‘Porngate’ emails did not compromise Pa. justice system, AG says

Pennsylvania Attorney General Bruce Beemer speaks during a news conference at the state Capitol in Harrisburg Tuesday. Beemer says a review spurred by the revelation that employees had swapped sexually explicit and offensive material for years through office email found no evidence that the administration of justice had been undermined. (Matt Rourke/AP Photo)

Pennsylvania Attorney General Bruce Beemer speaks during a news conference at the state Capitol in Harrisburg Tuesday. Beemer says a review spurred by the revelation that employees had swapped sexually explicit and offensive material for years through office email found no evidence that the administration of justice had been undermined. (Matt Rourke/AP Photo)

After a yearlong review of more than 6 million emails sent in and out of the Pennsylvania attorney general’s office, interim Attorney General Bruce Beemer said Tuesday that there’s no evidence any of the emails would have impacted the fairness of the justice system.

“There is no evidence that prosecutors engaged in improper communication or contact with judges in this commonwealth that have affected the administration of justice or the outcome of cases,” he said.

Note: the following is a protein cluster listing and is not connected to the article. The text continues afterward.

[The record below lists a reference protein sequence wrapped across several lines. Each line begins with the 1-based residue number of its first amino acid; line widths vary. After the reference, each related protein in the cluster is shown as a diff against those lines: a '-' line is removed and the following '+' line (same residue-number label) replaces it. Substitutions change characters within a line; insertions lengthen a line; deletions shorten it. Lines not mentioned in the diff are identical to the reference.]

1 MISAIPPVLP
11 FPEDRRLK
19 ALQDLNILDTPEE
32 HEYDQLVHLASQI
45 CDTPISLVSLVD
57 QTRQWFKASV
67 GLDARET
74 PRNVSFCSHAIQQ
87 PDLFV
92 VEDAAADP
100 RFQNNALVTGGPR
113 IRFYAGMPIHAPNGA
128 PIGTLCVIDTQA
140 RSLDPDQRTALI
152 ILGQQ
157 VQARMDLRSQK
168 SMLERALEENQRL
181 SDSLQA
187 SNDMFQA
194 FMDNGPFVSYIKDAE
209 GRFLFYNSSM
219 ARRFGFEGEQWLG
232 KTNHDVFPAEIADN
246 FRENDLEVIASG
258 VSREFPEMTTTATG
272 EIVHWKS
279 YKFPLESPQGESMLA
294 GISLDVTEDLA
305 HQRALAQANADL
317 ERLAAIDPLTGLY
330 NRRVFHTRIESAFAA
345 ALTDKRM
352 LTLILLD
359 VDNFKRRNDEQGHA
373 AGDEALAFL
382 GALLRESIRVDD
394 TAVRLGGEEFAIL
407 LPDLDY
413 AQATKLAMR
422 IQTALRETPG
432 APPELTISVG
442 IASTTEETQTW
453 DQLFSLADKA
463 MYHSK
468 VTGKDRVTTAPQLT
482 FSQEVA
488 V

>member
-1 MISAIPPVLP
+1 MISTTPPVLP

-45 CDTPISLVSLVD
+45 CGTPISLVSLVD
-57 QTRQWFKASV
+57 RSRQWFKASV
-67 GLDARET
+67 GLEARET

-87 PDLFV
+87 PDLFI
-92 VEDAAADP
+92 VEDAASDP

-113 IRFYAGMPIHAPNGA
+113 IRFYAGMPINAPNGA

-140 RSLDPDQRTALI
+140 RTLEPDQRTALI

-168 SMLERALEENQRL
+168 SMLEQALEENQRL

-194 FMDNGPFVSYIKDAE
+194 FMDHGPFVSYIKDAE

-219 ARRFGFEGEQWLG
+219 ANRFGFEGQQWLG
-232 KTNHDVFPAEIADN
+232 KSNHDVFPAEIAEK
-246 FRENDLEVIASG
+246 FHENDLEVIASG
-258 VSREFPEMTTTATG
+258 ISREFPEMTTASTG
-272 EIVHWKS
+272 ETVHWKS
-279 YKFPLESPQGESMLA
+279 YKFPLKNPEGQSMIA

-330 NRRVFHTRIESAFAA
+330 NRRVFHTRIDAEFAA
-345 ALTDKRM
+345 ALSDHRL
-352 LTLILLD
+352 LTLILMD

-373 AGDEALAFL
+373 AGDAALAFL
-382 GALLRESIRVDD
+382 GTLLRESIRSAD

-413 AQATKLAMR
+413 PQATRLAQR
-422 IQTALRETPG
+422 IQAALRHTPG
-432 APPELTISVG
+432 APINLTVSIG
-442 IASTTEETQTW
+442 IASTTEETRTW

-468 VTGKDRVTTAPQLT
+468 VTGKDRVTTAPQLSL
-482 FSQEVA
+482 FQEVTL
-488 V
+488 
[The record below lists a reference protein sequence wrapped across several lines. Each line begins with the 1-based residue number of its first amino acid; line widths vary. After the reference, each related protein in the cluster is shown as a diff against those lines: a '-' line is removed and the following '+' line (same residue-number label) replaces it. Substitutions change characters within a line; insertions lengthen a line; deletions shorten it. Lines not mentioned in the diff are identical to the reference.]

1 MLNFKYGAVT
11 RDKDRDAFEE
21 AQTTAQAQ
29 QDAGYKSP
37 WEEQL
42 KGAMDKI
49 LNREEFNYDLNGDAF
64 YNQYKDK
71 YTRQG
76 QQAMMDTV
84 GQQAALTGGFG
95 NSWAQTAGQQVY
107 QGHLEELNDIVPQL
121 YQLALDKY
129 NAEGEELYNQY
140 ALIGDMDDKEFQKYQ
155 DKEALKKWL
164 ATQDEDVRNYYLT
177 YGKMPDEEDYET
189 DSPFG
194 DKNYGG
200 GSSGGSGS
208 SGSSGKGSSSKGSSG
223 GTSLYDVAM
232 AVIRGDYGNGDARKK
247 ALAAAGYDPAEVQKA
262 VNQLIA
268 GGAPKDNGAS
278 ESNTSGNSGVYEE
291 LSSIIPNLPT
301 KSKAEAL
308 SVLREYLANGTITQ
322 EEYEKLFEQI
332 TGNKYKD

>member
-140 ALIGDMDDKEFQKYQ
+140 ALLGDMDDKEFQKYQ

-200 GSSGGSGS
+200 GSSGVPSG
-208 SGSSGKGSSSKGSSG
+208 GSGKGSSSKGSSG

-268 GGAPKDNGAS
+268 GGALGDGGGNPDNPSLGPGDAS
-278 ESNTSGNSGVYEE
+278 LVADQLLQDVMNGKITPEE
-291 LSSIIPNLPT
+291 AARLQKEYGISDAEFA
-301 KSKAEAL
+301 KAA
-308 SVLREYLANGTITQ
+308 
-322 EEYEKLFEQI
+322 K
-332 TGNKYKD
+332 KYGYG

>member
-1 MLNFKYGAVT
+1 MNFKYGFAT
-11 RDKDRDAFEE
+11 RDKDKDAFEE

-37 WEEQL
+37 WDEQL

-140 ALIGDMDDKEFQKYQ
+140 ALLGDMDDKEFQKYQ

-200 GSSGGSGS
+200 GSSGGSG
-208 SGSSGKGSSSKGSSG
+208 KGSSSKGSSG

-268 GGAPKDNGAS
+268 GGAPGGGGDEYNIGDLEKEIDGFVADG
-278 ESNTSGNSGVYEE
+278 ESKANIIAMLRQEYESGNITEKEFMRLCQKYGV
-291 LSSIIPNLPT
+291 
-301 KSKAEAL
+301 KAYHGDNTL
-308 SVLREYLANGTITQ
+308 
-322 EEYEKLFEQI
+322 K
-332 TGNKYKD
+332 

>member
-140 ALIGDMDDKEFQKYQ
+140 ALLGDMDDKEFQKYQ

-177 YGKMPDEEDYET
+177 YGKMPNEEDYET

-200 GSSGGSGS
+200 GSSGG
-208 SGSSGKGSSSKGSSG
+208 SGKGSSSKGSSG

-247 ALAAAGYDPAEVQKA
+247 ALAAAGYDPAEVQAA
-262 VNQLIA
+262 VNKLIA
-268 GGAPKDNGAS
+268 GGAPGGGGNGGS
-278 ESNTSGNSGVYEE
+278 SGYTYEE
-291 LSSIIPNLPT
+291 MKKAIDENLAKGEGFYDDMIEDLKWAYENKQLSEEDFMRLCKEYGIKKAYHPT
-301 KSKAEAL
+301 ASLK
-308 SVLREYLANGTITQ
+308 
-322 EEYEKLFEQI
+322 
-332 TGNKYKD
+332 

The investigation — undertaken by Washington, D.C.-based firm BuckleySandler — was ordered by former Attorney General Kathleen Kane, who’s now been convicted of perjury.

Beemer said he doesn’t think the review was ultimately in the commonwealth’s — or taxpayers’ — best interest.

BuckleySandler’s original report was finished in August, and flagged nearly 12,000 emails as inappropriate.

Beemer, who took office at the end of that month, said it was clear that the report was “extremely overinclusive.”

Among the emails flagged were one from “a Jewish employee sending a friend an article about how Jewish people voted in the 2010 election …  [and a] Catholic employee confessing to another employee that he’d eaten a hot dog on a Friday during Lent,” Beemer said.

In addition, he said “any email that mentioned Irish, Italians, Polish, or African Americans was flagged as inappropriate.”

Beemer said the office was forced to comb through the emails and decide which were actually problematic.

Out of the emails the office identified as truly offensive, 13 were sent by state judges and senior government officials; 38 people were named “high-volume” senders.

But no names were released. Beemer said there were simply too many concerns about privacy and other issues.

“I had to be very mindful about the consequences of naming all of these individuals under the circumstances in which we found this report,” he said.

The entire email dispute dates back to 2014, when Kane discovered agency staff sending lewd messages; she publicly outed eight of them.

That move kicked off the long road towards Kane’s own federal conviction this summer.

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